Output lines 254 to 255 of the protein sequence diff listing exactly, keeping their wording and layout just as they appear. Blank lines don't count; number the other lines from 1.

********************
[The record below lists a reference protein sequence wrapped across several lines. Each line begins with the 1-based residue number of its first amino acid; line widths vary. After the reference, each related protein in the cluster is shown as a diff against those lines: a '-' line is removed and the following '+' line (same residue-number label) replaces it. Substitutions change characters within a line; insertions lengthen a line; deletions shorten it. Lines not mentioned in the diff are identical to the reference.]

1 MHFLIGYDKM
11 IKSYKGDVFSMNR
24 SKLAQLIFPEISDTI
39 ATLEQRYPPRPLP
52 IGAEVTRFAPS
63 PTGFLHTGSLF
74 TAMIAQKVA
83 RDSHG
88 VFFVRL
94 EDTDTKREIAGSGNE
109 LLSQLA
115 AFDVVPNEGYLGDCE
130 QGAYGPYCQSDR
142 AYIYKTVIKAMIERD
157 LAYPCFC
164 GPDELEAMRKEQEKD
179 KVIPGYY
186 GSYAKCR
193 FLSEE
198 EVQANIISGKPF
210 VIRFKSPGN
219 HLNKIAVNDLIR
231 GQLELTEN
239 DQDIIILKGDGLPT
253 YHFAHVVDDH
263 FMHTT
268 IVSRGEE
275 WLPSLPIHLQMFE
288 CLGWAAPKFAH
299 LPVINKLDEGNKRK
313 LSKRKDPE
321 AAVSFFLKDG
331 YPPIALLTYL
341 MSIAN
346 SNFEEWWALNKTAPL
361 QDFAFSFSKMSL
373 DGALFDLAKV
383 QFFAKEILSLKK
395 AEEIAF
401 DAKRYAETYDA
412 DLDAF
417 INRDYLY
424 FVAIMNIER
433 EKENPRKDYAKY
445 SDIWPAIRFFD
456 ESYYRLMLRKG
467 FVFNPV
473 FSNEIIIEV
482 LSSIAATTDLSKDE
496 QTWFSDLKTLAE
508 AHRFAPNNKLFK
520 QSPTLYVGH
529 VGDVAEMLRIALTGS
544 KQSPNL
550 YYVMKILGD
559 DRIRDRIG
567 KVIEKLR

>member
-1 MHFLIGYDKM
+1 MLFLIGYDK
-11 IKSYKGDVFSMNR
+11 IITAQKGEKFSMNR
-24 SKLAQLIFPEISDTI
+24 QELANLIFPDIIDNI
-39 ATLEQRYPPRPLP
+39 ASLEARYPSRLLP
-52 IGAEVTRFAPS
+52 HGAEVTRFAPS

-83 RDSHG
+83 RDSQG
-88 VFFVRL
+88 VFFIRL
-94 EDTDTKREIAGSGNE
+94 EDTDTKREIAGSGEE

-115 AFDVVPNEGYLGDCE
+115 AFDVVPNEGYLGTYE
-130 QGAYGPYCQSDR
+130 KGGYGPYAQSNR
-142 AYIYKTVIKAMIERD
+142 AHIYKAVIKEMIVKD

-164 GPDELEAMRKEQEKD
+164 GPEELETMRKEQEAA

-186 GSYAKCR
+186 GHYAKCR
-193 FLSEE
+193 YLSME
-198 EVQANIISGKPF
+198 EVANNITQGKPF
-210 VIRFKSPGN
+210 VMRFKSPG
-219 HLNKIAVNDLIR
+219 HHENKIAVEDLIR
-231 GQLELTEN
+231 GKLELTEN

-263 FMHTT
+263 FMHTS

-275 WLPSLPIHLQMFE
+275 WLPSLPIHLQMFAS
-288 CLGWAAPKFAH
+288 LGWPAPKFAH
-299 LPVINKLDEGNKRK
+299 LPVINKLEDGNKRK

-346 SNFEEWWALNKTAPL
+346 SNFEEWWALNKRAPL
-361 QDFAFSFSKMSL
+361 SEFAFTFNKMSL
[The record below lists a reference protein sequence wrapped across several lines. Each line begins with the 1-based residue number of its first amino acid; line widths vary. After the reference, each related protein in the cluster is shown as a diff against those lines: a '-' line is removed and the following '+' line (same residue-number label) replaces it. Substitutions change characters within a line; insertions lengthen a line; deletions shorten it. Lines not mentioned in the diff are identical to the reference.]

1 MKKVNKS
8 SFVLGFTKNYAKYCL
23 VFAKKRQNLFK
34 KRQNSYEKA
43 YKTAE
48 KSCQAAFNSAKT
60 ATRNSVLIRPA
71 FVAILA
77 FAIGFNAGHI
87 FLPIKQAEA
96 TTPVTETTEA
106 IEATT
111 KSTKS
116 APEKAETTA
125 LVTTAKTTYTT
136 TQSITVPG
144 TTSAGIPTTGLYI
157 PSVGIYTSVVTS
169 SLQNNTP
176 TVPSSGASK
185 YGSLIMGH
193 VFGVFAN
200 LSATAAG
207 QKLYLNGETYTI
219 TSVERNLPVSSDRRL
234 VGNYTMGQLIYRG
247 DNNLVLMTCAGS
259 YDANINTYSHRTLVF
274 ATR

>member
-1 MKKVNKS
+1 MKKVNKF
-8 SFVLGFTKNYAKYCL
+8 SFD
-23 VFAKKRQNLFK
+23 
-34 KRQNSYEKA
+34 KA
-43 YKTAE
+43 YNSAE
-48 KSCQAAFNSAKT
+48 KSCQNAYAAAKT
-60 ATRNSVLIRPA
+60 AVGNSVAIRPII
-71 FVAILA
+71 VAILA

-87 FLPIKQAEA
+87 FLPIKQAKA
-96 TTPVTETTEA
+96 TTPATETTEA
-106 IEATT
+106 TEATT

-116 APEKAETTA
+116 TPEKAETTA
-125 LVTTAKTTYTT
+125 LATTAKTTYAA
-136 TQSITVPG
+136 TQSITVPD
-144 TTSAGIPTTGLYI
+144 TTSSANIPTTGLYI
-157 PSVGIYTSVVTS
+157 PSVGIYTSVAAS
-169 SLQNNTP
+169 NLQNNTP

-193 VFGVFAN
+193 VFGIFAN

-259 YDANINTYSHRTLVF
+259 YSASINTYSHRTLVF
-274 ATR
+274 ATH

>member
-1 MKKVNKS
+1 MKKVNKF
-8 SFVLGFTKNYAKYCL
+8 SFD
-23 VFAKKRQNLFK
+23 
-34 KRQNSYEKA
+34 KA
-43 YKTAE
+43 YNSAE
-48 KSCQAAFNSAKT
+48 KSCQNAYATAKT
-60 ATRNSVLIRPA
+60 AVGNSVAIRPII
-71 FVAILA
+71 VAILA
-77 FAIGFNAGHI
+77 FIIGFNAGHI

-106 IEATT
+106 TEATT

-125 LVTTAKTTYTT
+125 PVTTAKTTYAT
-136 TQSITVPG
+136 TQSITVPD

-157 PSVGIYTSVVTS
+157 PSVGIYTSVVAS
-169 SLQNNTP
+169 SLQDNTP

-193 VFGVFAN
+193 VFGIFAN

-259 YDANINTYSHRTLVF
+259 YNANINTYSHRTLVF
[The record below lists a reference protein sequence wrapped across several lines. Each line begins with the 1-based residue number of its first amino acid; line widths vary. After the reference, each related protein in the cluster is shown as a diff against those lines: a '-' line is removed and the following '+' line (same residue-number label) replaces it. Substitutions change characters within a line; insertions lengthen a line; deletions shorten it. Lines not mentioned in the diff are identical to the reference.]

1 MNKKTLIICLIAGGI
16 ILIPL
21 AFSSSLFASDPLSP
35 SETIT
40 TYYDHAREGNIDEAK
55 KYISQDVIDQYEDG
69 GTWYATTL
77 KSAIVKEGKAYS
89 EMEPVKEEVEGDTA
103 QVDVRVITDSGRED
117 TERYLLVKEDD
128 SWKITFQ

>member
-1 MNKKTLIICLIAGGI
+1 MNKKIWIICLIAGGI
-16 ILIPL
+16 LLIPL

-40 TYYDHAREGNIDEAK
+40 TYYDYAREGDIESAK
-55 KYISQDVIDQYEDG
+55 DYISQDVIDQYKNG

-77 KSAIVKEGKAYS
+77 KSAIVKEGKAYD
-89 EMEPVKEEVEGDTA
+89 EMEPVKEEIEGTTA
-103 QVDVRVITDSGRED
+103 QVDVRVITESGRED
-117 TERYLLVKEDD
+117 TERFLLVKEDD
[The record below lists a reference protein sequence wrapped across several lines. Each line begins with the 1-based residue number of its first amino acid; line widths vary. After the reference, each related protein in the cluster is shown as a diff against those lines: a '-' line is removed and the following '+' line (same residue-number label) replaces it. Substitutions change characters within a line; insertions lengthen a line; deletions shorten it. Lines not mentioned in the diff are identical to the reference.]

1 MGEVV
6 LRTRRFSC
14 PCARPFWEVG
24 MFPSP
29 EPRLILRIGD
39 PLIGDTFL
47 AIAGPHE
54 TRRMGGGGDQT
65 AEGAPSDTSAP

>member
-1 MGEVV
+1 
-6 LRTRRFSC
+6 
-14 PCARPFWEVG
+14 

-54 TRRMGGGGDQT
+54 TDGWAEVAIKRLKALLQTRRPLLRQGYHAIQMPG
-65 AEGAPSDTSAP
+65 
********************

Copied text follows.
+1 
-6 LRTRRFSC